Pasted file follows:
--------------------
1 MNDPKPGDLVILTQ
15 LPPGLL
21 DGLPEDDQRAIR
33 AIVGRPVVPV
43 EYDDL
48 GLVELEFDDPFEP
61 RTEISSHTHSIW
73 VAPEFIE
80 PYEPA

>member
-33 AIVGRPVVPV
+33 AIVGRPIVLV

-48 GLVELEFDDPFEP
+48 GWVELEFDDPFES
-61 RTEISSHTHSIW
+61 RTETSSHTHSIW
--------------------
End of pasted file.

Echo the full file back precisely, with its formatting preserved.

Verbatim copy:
1 MNDPKPGDLVILTQ
15 LPPGLL
21 DGLPEDDQRAIR
33 AIVGRPVVPV
43 EYDDL
48 GLVELEFDDPFEP
61 RTEISSHTHSIW
73 VAPEFIE
80 PYEPA

>member
-33 AIVGRPVVPV
+33 AIVGRPIVLV

-48 GLVELEFDDPFEP
+48 GWVELEFDDPFES
-61 RTEISSHTHSIW
+61 RTETSSHTHSIW